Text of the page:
Anthony Giddens was once asked in an interview about his current reading; he replied that he and most of his colleagues had little time to read these days because they were too busy writing their own books. Now although calling something a false opposition is a cheap form of criticism, this does sound like one. Some of the figures discussed in this book do seem to have given up reading after the age of 35 and to have spent the rest of their careers writing, and writing too much; but many of them, and many of the best of them, were voracious readers as well as prodigious writers, so much so that, for all the light-hearted way in which I have read one or two of them, one cannot help being awe-struck by the sheer human effort that went into their work, by the bloody-mindedness with which they pursued what is, after all, a chimera: the truth about society.

    At the end of a general overview that has consisted largely of readings of sociological theory, one hesitates to make any suggestions about how to write sociological theory. When I used the phrase ‘theoretical liberalism’ I meant to say that the approaches to inquiry discussed here seem too various and too arbitrarily constructed for any synthesis of them to be meaningful. I still take this to be true, yet at the same time the theorists discussed in this book seem too closely related to one another for us to talk of a fragmented discipline whose tattered remains lie strewn across Borges' deserts: ‘Deserts are windy places’ (Bauman, 1995: 88). No, whatever their differences they are all engaged in the same enterprise, the attempt to conceptualise the social, and seem beset by similar sorts of difficulty when they make that attempt; maybe in this respect there is a sociological sensibility after all, something that is there in the work of every theorist we have discussed here, there even when they run up rather sharply against the limits of what they can say or when they become lost in endless speech.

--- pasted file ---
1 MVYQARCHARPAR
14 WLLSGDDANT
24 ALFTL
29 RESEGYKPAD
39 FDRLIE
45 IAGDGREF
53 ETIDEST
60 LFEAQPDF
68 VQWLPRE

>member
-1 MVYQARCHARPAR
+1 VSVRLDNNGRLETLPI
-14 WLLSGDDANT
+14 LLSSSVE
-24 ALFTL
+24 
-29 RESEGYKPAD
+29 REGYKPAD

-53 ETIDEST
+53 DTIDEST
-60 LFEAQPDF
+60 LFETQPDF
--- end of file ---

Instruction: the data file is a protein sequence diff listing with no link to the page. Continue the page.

Either way, the lesson of their works if not of their lives is that without a striving for the impossible the possible would never happen. That is a defence of the idea of utopia, one worth making even if the utopias we now have available are only individual ones; it also a defence of sociological theory, both as something that a small and heroic band of people have written, and as something that a larger group is faced with the task of trying to understand. That larger group includes both students and their teachers. To them I say: keep reading.

    Endnotes

    1 The Freud scholar Philip Rieff argued that erudition as a scholarly style was a vice rooted in modern Protestantism. His fiercest criticism of it was directed not at Simmel but at Carl Gustav Jung – ‘probably no note was left unused’ – and then … at Weber (Rieff, 1966: 126–8, 2008: 124).

    2 The tree diagram I include here bears a superficial resemblance to the one Baldamus draws in order to makes sense of Parsons (Baldamus, 1976: 113). But Baldamus's is far more complicated and, for our purposes, unnecessarily so.

    3 I should say here that, while I can understand the moral reasons for wanting to disagree with this, I do not see what is gained intellectually by repeatedly claiming that the validity of an analytical device is rendered worthless by the fact of its having specific cultural origins, be they European, or male, or white, or what is worse, all of them together (see Chapter 6). For the origin of the distinction between origin and validity see Bergner (1982).

    4 For a failure to appreciate Goffman's use of metaphor, his sense of his own limits, and indeed his sociology as a whole, see Jameson (1976). Whereas for his admirers Goffman's greatest achievement is the fashioning of a battery of categories and metaphors that draw us towards the nuance and variety of social life, for Jameson he has drawn us towards its trivialities. There is something to be said for this line of argument, but in order to maintain a sense of large scale significance Jameson's preferred tools of analysis are ‘late capitalism’, ‘consumerism’ and ‘postmodernism’, categories that, set against even Parsons' pattern variables, look rather cumbersome. On nuance see Collini (2004).

    5 If this openness to modernism is indeed a distinctive feature of the sceptical style then it must be said that the sceptical style remains undeveloped in sociology but also in the social sciences more generally. For an attempt to employ, in a single account, multiple voices in relation to the same phenomenon, see Latour (1996). James Clifford wrote a famous critique of Clifford Geertz's attempt to establish the sovereign authority of his authorial voice, and flirted with the idea of a multi-voiced ethnography without developing it (see Clifford, 1988).